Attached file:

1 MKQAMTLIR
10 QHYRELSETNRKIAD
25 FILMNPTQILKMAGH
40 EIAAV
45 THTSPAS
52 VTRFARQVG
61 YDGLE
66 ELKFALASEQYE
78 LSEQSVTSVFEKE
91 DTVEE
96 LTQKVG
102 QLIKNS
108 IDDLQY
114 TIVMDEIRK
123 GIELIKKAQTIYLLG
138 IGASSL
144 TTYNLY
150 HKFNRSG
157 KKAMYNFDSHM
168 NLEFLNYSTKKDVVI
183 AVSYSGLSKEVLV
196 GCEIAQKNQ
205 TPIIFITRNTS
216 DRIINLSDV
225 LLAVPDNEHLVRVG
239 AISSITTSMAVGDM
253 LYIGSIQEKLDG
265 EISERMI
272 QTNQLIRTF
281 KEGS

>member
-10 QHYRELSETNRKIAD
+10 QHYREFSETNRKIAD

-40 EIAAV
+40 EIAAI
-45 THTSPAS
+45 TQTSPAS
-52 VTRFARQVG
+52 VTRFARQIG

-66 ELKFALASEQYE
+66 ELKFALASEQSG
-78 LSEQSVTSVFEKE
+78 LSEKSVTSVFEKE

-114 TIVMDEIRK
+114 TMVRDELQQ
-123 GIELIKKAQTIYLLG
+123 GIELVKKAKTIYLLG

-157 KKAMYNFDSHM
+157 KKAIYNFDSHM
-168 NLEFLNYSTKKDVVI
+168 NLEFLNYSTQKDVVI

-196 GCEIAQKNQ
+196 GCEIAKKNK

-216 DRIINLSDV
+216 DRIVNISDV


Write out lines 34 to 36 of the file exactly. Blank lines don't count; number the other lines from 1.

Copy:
-40 EIAAV
+40 EIAAI
-45 THTSPAS